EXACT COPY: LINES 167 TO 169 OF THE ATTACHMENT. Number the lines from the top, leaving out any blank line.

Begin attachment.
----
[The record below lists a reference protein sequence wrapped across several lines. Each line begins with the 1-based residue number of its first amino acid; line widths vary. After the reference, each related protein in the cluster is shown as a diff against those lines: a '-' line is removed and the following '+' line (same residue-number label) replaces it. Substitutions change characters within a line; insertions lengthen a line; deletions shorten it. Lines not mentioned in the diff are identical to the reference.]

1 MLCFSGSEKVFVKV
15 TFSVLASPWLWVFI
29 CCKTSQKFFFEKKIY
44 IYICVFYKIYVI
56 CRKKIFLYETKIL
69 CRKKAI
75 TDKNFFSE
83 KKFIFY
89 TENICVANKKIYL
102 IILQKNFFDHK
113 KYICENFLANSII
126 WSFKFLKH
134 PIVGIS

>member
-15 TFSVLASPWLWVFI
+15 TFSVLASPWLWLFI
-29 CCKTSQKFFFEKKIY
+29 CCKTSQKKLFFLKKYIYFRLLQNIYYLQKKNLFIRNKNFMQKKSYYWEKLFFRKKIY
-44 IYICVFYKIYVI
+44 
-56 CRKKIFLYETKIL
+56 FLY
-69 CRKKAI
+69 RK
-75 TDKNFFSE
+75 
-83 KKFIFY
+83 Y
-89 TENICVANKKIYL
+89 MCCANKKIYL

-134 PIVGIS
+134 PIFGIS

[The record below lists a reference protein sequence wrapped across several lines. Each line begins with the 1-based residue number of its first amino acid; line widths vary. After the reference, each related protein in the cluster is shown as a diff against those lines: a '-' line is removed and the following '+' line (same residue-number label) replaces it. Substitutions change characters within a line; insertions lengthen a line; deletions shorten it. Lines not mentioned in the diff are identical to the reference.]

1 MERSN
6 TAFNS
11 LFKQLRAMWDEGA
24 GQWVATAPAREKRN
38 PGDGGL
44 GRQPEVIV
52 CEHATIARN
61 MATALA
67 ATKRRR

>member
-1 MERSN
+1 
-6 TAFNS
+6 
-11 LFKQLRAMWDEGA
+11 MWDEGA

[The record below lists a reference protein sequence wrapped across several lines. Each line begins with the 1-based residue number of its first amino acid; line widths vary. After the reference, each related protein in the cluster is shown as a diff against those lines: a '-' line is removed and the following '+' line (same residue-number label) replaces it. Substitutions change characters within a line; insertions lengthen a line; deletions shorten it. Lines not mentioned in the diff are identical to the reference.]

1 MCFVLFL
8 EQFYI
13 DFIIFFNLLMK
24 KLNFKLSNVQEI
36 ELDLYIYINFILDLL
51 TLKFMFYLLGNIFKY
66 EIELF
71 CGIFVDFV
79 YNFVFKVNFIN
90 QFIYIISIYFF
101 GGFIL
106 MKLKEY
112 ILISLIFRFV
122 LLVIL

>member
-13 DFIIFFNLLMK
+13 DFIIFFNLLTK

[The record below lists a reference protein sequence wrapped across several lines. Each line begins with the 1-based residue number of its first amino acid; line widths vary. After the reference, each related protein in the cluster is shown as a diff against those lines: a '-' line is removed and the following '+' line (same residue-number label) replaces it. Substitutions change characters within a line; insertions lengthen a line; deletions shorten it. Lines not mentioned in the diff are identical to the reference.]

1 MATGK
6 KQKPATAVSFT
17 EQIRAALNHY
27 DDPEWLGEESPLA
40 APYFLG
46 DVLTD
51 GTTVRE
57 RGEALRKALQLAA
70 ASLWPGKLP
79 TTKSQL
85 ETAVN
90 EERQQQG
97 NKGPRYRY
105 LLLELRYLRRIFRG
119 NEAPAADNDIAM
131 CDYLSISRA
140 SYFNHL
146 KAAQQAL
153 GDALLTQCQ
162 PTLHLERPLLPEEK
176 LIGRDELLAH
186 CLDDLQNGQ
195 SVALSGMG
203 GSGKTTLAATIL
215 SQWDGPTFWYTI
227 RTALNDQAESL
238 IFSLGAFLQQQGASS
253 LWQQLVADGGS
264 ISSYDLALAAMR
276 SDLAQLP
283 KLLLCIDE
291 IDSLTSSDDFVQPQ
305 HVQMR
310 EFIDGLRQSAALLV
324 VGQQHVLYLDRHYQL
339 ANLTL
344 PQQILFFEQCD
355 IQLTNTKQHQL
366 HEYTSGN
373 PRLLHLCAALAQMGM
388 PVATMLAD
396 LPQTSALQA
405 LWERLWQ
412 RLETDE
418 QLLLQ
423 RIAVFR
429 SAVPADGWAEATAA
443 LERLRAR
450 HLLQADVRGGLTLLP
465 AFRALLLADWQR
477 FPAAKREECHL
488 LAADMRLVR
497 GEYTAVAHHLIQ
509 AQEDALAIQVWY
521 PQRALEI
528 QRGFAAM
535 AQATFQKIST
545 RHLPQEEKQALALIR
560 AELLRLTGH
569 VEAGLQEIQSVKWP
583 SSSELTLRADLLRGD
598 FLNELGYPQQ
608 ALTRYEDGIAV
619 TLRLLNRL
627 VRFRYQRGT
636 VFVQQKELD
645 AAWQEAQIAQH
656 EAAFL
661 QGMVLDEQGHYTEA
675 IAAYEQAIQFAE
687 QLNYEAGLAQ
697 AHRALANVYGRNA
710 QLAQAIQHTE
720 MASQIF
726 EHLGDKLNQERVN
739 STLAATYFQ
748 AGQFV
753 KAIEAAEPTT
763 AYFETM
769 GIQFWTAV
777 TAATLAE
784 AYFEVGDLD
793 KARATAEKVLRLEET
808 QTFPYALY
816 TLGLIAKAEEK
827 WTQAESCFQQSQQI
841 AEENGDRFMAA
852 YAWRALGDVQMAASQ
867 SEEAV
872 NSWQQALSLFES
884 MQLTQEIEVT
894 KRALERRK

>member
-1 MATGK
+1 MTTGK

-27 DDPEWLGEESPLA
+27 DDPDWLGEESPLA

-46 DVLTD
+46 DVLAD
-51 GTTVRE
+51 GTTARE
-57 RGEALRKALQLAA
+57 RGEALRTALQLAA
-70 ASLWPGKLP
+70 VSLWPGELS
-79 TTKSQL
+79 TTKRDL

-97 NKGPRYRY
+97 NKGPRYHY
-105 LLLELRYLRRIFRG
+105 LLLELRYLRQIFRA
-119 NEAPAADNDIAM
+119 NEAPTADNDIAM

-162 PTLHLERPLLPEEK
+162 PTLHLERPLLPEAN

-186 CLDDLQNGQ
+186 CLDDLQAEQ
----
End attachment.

-46 DVLTD
+46 DVLAD
-51 GTTVRE